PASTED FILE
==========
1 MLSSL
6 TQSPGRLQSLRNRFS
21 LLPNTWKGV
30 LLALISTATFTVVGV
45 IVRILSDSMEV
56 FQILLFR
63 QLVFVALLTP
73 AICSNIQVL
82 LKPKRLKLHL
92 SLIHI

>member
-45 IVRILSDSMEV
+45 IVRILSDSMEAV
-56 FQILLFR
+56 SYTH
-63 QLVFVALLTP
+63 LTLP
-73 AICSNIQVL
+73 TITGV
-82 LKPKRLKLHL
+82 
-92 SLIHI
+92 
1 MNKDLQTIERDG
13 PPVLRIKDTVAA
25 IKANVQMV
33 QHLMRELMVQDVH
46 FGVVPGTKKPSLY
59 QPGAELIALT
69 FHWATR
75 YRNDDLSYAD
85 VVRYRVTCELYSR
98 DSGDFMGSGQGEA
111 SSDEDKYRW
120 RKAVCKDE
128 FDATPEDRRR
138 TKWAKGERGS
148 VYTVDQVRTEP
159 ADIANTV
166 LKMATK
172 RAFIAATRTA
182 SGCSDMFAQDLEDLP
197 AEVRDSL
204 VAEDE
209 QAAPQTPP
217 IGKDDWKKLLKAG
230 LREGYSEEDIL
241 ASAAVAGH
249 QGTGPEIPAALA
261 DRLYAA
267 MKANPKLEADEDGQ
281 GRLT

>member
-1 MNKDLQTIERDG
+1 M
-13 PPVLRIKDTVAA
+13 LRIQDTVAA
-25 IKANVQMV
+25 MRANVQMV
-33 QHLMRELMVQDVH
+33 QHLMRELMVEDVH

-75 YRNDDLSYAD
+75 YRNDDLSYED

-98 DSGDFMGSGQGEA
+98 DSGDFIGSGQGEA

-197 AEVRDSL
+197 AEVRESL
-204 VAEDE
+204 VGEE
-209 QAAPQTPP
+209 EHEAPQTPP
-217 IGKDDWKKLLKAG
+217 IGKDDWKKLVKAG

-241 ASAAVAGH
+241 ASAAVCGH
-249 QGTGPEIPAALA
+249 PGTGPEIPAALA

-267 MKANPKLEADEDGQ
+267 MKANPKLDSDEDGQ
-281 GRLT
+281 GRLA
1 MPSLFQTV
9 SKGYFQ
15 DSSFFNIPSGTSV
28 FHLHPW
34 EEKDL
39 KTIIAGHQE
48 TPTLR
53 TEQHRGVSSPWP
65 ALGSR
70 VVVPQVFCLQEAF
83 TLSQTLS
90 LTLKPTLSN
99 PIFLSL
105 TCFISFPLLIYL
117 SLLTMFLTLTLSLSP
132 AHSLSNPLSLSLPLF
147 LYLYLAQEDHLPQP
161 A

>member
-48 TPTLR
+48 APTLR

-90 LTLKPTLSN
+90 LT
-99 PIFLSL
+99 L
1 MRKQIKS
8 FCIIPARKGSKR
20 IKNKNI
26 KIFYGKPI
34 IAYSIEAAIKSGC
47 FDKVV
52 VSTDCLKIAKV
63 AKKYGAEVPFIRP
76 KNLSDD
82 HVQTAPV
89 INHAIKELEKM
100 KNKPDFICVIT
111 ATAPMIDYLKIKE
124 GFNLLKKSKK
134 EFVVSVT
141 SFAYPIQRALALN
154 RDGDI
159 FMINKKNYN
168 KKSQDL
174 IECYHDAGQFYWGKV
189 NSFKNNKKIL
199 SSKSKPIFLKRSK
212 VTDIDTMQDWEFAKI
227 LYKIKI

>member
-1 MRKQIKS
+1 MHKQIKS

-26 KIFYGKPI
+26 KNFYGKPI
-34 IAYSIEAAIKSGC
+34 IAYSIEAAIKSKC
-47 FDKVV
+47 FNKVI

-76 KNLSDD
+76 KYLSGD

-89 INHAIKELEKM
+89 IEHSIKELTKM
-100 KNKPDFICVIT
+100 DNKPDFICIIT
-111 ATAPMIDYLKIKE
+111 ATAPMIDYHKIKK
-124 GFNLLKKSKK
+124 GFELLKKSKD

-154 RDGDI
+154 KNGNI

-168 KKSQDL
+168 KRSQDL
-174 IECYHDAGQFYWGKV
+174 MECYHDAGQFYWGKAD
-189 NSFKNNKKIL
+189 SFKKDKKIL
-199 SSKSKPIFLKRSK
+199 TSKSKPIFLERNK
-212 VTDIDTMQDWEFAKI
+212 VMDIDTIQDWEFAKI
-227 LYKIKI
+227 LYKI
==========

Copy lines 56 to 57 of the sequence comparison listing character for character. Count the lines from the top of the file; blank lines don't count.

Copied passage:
-13 PPVLRIKDTVAA
+13 LRIQDTVAA